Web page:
• Kelsey Scism

Lessons From a Toddler on Learning to Trust God's Power

Most of my adult life has been spent either as a teacher or training to be a teacher, but now a new school year has begun, and I find myself outside the classroom. However, I think God has provided me with a new kind of classroom—one in which I’ve become the student and my almost-3-year-old is now my teacher.


To say that our kindergartner struggled the first two days of school is a bit of an understatement. Both years of preschool, we dealt with separation anxiety. After several weeks (or months) and many strategies, we finally conquered preschool drop-off both years.


As we prepped Camden for the first day of all-day kindergarten, we created a special handshake, visited the classroom and teacher, practiced drop-off at home, and prayed for courage. Even with all of our preparation, I was skeptical. Apparently, with good reason.


The first two mornings included not just a few tears, but bawling and wailing (maybe even a little kicking).


After the second morning, my strength faded.


As I left the school listening to my little boy crying behind me, my own tears fell . . . though my cries didn’t echo down the hallway like his.


Kemper (my toddler) and I sat in the van as I tried to compose myself before heading to the grocery store. The short conversation between a teary mom in the driver’s seat and a sweet toddler in his car seat behind her went like this:


Kemper: Mommy, why you sad?


Me: Because Camden's having a tough day at school, and I can't fix it.


Kemper: Mommy, I have power. I fix it.


Well, then, little boy, put that power to use and go help your brother, I thought.


The whole situation had left me feeling quite powerless.


But as I sat there smiling to myself through my tears, which proves he might indeed have a superpower, I realized we all have power in tough times.


God’s power lives within each of us, and He can fix it.


The entire weekend before school, we had been telling Camden that God would help him and we prayed for courage, but when things didn’t go the way I wanted, I needed a reminder that God’s power is greater than any struggle we face.


As I looked for verses about God’s power, 1 Corinthians 2:5 showed up in my search. “. . . so that your faith might not rest on human wisdom, but on God’s power.”


I had been relying on human wisdom to get Camden (and me) through those first days of school. Human wisdom led us to practice and create a handshake and talk about the first day, but only God in His power and His timing can produce a tear-free (or reduced-tear) drop-off. (Morning three, by the way, was a reduced-tear morning.)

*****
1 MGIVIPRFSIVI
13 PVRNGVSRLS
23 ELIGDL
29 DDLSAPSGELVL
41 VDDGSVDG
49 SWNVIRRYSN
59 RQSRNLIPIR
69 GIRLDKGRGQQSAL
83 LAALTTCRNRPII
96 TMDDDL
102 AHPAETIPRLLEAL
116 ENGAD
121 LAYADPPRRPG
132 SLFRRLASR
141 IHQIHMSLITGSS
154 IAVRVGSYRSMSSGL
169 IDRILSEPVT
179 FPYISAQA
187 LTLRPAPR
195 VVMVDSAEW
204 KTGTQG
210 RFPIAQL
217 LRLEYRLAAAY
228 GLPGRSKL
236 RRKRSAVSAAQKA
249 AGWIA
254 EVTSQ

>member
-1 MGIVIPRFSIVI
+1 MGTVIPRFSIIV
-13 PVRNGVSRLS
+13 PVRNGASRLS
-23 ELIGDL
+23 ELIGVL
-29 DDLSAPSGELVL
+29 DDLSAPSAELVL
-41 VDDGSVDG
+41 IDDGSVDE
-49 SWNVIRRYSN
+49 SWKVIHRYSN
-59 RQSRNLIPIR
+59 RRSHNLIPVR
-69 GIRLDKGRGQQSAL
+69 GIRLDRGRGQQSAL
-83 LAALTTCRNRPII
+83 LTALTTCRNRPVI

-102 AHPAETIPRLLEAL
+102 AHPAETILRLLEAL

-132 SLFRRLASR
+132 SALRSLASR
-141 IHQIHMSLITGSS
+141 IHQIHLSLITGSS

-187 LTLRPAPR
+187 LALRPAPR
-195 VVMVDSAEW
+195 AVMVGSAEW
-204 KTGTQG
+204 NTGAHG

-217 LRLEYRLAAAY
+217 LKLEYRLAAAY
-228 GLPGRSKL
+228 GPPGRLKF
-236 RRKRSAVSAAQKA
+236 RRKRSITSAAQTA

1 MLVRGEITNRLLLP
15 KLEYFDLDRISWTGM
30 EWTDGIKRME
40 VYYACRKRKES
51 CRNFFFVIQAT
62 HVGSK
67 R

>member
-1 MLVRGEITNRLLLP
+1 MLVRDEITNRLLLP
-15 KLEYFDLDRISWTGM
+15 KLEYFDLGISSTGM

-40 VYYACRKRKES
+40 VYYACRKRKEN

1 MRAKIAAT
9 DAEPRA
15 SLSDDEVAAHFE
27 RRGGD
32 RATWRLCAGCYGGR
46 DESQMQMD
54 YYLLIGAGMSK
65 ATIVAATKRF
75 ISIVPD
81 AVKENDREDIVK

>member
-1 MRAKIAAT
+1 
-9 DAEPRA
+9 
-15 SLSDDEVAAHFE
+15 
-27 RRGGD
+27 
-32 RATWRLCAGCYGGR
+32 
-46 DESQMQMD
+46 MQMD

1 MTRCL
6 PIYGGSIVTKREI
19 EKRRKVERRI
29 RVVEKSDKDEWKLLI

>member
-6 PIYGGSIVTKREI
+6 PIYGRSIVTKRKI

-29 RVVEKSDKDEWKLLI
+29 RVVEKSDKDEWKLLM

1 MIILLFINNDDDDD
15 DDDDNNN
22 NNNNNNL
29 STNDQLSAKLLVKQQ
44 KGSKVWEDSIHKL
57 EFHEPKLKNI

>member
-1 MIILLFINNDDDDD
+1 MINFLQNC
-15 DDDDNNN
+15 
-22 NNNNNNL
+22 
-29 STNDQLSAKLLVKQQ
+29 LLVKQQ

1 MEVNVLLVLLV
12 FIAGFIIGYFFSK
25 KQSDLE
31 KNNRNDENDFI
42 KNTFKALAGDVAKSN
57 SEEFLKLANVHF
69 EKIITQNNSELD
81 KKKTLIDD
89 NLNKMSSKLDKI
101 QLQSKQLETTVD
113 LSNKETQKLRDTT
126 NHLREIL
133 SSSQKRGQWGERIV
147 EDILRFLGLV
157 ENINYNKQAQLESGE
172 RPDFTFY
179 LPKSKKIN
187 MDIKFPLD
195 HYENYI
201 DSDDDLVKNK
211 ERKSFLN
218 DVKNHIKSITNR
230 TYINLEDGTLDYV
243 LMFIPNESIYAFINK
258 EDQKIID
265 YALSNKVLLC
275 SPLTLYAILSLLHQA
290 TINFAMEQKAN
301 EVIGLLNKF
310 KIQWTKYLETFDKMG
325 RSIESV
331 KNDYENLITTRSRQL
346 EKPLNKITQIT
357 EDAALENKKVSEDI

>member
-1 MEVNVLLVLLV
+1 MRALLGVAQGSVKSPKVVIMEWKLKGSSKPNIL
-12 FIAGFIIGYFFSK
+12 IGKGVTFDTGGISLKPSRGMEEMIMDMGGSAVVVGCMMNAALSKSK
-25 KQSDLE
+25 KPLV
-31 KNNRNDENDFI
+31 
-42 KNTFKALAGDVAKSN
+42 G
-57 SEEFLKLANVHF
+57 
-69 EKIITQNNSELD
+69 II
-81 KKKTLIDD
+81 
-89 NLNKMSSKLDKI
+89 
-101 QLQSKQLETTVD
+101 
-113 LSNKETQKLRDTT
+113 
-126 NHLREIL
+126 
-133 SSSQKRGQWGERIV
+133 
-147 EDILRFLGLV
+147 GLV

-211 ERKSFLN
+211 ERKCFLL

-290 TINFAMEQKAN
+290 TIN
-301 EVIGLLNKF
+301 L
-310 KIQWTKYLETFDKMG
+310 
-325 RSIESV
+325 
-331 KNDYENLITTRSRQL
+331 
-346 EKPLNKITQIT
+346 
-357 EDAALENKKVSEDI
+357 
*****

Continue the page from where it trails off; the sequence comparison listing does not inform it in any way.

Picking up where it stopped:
How many other times in my life have I relied on human wisdom or rationalizing to guide my decisions and actions?


When really, I need to be relying on God’s power in my life.


We question why things are happening the way they are, why things don’t seem to work out for us but seem to go perfectly for everyone else, or why our plans always seem to fall through.


Sometimes in life, things just don’t make sense—at least not human sense. It is during these times that we need to be reminded (even by a toddler) that we are not to rely on human wisdom but on God’s power.


What is happening in your life right now that is making you feel powerless? Does it seem that no amount of human wisdom can rationalize why things are the way they are? Do you feel like things just don’t make sense?


When we face these challenging times, we must have faith that God’s power is ultimate and at work in every situation.


It is because we don’t understand that we must have faith.


Maybe He’s bringing us to a situation where human wisdom doesn’t make sense so that we can see the greatness of His power.


Lord,

Thank you for your amazing power even when we don’t understand it. Help us rely on your power and not our own human wisdom when we face difficult situations. Show us how to let our faith rest on your power.

In Jesus’ Name,

Amen



Originally published August 2015


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